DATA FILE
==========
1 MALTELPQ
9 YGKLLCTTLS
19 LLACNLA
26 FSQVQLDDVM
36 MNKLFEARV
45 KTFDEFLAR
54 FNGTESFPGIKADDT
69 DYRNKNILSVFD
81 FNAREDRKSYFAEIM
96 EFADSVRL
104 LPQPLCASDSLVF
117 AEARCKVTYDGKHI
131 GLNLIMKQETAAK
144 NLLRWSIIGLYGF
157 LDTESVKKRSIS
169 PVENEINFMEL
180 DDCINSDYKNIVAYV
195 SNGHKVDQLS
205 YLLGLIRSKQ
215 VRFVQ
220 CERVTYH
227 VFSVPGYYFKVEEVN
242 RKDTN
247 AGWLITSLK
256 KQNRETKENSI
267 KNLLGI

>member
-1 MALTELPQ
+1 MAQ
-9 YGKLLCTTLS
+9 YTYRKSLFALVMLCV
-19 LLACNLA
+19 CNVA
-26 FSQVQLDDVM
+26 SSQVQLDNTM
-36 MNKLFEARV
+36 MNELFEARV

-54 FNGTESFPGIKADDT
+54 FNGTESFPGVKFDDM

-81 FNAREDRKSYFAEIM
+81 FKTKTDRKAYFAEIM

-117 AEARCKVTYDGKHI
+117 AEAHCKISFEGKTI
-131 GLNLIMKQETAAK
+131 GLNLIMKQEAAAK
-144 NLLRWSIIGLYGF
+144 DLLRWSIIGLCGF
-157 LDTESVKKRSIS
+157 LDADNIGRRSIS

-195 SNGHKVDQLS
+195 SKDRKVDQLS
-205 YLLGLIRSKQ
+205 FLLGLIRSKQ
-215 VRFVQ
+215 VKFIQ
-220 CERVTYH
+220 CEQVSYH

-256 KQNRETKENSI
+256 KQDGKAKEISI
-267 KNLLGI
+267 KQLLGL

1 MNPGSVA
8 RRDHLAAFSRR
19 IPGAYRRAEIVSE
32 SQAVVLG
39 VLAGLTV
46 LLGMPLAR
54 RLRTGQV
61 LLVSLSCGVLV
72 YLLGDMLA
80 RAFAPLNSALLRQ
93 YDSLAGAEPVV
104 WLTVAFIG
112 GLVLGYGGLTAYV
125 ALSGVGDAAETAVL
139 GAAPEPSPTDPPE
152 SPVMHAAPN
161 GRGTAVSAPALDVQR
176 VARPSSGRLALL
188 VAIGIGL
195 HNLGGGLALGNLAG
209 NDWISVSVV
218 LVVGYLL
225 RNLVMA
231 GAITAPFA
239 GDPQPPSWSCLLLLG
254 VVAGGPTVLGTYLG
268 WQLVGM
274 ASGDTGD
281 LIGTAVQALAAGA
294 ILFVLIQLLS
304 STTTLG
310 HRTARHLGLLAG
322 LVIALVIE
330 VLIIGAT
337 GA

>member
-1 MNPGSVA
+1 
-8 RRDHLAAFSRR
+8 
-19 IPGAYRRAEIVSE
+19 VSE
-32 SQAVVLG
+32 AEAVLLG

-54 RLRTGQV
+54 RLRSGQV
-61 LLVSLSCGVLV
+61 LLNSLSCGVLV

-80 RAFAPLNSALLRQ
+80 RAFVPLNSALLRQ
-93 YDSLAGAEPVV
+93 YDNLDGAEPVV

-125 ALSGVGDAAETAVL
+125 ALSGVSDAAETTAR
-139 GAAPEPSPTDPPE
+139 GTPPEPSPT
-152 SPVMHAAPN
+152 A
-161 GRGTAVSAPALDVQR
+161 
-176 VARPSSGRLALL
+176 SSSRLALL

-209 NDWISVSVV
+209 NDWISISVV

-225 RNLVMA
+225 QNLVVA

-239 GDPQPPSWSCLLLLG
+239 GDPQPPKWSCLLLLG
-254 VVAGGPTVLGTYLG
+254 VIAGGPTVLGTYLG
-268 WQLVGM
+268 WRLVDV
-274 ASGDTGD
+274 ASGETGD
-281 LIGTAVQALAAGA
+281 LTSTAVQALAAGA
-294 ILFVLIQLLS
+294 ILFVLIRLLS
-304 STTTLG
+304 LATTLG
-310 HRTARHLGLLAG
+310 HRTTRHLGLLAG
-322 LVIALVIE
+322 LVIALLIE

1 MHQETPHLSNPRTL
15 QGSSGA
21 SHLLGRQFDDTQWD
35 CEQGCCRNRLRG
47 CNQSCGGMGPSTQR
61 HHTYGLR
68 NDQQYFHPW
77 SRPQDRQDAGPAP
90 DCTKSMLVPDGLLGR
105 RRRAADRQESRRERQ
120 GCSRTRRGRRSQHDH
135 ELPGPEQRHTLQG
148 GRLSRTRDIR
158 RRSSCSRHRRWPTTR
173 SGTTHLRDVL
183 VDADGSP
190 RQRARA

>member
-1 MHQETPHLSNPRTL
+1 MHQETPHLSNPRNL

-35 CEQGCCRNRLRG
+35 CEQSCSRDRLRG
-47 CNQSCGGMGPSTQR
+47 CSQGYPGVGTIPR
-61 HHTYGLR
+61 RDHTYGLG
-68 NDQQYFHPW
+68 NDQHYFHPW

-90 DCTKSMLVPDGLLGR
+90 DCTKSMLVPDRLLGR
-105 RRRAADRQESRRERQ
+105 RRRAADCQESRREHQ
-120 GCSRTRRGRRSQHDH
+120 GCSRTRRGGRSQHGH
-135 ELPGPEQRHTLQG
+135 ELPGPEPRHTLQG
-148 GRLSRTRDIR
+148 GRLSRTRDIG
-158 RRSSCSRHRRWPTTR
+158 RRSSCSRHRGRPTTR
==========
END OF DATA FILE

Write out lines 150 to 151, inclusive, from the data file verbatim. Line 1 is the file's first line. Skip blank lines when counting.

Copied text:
47 CNQSCGGMGPSTQR
61 HHTYGLR